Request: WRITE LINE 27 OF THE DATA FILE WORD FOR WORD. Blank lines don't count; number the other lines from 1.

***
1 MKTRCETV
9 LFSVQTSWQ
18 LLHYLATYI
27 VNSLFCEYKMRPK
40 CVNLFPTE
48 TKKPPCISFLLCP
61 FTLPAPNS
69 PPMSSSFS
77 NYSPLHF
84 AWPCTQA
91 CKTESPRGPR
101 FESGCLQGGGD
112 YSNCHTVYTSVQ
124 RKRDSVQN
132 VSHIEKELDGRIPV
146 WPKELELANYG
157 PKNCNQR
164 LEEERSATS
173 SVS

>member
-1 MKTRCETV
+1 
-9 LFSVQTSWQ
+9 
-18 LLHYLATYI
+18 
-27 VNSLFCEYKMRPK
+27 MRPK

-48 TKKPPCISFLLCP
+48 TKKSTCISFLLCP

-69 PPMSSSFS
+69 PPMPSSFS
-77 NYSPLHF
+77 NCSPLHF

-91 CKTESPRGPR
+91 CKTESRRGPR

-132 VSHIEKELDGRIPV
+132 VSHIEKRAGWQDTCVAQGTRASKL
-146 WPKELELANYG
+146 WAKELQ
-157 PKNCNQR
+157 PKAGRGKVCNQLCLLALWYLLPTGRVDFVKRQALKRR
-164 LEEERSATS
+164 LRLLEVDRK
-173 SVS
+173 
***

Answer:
-27 VNSLFCEYKMRPK